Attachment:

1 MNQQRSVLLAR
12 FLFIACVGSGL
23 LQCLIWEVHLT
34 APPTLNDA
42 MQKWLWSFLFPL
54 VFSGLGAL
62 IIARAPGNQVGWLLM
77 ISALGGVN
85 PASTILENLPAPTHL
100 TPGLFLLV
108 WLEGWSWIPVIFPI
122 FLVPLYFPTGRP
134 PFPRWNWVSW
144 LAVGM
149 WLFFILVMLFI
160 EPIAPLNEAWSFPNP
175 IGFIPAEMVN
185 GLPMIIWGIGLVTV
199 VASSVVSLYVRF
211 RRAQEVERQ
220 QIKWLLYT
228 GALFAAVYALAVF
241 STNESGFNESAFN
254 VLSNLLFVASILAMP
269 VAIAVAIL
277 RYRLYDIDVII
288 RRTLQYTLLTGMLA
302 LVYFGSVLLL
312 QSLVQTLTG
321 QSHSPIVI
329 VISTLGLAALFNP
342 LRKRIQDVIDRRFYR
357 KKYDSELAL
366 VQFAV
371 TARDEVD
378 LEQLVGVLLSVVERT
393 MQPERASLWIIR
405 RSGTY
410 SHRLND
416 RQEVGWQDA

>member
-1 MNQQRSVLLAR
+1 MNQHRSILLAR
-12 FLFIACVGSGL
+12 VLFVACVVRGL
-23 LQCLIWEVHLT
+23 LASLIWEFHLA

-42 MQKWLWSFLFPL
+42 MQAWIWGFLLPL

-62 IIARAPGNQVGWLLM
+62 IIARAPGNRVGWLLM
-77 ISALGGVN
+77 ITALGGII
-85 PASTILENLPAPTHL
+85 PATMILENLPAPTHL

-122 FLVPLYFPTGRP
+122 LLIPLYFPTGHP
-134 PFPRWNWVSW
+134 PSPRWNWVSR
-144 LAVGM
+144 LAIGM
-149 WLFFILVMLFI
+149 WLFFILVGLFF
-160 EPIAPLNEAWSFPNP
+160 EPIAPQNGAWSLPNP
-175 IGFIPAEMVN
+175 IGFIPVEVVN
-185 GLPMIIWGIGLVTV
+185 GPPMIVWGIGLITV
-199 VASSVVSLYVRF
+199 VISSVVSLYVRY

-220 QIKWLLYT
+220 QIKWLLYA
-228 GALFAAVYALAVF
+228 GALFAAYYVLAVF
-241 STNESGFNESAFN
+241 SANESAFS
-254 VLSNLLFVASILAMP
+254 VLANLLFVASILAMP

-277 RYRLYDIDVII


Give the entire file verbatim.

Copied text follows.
1 MNQQRSVLLAR
12 FLFIACVGSGL
23 LQCLIWEVHLT
34 APPTLNDA
42 MQKWLWSFLFPL
54 VFSGLGAL
62 IIARAPGNQVGWLLM
77 ISALGGVN
85 PASTILENLPAPTHL
100 TPGLFLLV
108 WLEGWSWIPVIFPI
122 FLVPLYFPTGRP
134 PFPRWNWVSW
144 LAVGM
149 WLFFILVMLFI
160 EPIAPLNEAWSFPNP
175 IGFIPAEMVN
185 GLPMIIWGIGLVTV
199 VASSVVSLYVRF
211 RRAQEVERQ
220 QIKWLLYT
228 GALFAAVYALAVF
241 STNESGFNESAFN
254 VLSNLLFVASILAMP
269 VAIAVAIL
277 RYRLYDIDVII
288 RRTLQYTLLTGMLA
302 LVYFGSVLLL
312 QSLVQTLTG
321 QSHSPIVI
329 VISTLGLAALFNP
342 LRKRIQDVIDRRFYR
357 KKYDSELAL
366 VQFAV
371 TARDEVD
378 LEQLVGVLLSVVERT
393 MQPERASLWIIR
405 RSGTY
410 SHRLND
416 RQEVGWQDA

>member
-1 MNQQRSVLLAR
+1 MNQHRSILLAR
-12 FLFIACVGSGL
+12 VLFVACVVRGL
-23 LQCLIWEVHLT
+23 LASLIWEFHLA

-42 MQKWLWSFLFPL
+42 MQAWIWGFLLPL

-62 IIARAPGNQVGWLLM
+62 IIARAPGNRVGWLLM
-77 ISALGGVN
+77 ITALGGII
-85 PASTILENLPAPTHL
+85 PATMILENLPAPTHL

-122 FLVPLYFPTGRP
+122 LLIPLYFPTGHP
-134 PFPRWNWVSW
+134 PSPRWNWVSR
-144 LAVGM
+144 LAIGM
-149 WLFFILVMLFI
+149 WLFFILVGLFF
-160 EPIAPLNEAWSFPNP
+160 EPIAPQNGAWSLPNP
-175 IGFIPAEMVN
+175 IGFIPVEVVN
-185 GLPMIIWGIGLVTV
+185 GPPMIVWGIGLITV
-199 VASSVVSLYVRF
+199 VISSVVSLYVRY

-220 QIKWLLYT
+220 QIKWLLYA
-228 GALFAAVYALAVF
+228 GALFAAYYVLAVF
-241 STNESGFNESAFN
+241 SANESAFS
-254 VLSNLLFVASILAMP
+254 VLANLLFVASILAMP

-277 RYRLYDIDVII